Market activity started off slow last week ahead of three notable events: Hans Blix's report to the United Nations Security Council regarding Iraq on Monday; Tuesday's State of the Union address from President Bush, and Wednesday's rate statement from the Federal Open Market Committee. In addition, on Tuesday originators dumped nearly $4 billion of supply on a sidelined investor market. The passing events, as well as supply and weakened spreads, were enough to draw in investors by late Tuesday, a turn that continued through Wednesday's trading session. In Thursday's session, originators were again heavy sellers bringing around $3 billion by mid-day; however, the brief widening pulled in buyers quickly.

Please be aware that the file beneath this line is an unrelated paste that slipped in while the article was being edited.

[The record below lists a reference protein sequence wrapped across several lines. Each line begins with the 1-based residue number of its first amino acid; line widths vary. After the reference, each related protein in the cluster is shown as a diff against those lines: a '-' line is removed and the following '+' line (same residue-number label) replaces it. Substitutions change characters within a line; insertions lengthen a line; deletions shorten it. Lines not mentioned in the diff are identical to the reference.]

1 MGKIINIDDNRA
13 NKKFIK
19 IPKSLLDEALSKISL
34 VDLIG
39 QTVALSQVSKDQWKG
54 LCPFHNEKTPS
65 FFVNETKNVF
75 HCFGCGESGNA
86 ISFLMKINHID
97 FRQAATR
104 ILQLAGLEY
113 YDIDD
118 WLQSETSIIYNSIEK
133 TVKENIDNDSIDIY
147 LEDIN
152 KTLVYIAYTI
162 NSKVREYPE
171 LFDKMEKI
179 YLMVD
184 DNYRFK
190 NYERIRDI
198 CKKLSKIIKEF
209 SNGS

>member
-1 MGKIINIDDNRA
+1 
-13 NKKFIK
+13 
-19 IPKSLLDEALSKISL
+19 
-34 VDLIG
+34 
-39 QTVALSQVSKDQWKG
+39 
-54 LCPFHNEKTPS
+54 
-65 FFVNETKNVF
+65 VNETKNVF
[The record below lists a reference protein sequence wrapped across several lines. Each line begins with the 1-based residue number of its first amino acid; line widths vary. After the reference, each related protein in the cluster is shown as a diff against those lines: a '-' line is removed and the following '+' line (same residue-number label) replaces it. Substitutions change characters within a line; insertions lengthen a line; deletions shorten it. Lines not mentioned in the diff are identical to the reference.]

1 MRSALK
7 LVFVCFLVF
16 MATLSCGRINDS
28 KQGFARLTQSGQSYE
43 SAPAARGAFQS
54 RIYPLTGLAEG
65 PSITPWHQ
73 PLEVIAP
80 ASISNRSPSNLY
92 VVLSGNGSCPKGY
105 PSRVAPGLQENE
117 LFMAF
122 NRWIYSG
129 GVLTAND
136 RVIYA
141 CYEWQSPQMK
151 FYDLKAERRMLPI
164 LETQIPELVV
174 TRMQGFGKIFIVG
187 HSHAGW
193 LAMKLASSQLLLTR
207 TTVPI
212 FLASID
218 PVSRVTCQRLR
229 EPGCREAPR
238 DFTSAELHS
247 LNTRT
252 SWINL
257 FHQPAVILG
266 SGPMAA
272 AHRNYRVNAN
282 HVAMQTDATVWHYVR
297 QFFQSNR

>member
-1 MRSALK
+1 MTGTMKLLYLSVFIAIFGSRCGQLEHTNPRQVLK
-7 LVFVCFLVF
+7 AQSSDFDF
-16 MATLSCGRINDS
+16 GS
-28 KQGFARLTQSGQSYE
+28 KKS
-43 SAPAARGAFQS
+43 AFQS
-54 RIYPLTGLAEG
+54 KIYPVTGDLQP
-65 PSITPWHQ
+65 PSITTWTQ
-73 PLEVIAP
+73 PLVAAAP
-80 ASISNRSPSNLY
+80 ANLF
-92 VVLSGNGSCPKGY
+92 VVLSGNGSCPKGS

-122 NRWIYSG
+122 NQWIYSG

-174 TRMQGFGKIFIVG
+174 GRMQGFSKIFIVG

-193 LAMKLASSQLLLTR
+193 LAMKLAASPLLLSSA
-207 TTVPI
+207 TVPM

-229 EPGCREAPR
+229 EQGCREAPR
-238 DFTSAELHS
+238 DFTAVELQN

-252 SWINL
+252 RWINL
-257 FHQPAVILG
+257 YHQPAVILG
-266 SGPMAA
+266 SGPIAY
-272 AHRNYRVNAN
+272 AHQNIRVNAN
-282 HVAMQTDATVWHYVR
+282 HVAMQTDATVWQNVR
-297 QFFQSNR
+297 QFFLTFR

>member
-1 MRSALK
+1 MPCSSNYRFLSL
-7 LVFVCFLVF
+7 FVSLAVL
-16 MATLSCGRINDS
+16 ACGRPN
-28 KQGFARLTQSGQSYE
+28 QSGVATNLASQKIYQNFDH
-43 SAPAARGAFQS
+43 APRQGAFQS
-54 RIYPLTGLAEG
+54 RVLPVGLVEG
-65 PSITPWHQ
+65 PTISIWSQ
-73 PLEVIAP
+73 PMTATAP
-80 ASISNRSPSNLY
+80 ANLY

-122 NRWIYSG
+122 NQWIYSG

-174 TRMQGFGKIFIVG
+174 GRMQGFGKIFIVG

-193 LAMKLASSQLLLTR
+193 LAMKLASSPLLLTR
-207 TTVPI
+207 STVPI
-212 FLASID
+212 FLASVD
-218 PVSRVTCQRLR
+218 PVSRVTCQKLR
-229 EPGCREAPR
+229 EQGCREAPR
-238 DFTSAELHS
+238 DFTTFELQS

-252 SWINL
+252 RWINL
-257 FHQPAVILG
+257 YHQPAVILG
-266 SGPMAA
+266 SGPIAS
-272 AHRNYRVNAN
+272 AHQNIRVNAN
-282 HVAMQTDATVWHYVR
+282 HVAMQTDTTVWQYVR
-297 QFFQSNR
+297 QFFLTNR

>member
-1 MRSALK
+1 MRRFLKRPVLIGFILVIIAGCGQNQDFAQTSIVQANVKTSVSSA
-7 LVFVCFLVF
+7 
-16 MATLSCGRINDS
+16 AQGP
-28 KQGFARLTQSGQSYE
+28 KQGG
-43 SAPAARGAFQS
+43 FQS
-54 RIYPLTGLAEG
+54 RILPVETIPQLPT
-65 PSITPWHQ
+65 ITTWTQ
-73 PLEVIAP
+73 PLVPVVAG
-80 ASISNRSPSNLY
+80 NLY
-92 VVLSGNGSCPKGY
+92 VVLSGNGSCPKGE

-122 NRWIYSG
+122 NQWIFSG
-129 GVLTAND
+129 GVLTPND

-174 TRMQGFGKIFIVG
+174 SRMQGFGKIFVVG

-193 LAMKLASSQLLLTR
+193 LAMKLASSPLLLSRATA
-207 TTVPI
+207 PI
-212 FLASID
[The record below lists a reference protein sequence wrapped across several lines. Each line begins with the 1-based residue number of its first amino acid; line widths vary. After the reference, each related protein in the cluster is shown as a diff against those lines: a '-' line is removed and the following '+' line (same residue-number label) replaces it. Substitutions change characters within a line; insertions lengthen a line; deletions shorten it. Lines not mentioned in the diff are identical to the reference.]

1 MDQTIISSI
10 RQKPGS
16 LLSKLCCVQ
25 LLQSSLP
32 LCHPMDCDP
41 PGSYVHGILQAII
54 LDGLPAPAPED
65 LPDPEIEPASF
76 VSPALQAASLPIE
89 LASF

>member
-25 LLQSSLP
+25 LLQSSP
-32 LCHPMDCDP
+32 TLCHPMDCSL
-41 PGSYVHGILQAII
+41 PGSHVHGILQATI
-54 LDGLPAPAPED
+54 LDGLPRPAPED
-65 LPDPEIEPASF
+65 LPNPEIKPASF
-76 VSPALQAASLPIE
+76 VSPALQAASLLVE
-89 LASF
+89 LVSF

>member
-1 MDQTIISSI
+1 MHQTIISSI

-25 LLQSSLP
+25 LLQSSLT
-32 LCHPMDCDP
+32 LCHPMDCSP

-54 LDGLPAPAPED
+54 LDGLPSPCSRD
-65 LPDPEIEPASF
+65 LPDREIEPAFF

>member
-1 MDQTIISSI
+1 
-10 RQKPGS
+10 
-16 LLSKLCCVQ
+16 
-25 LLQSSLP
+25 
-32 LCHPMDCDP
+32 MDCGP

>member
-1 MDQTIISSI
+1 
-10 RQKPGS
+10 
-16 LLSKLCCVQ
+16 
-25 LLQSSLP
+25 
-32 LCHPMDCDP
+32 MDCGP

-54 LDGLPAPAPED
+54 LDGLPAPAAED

Last week's buying interest extended beyond the conventional 30-year sector for once. A backup in yields focused attention on extension risk and thus, active buying in the 15-year sector. The sector also got support from CMO-related buyers. Ginnie Maes also performed well on better interest related to light supply relative to conventionals, and to less volatility in rolls. As a result, over the Wednesday-to-Wednesday period, both Ginnie 30s and 15-year MBS outperformed Fannie Mae 30s with the exception of the current coupon, which tightened six basis points in all sectors. Fannie 30-year 6s through 7s were flat to a tad weaker; Ginnie 6s through 7s ranged from minus four to minus two basis points; and dwarf 5.5s and 6s were seven basis points firmer.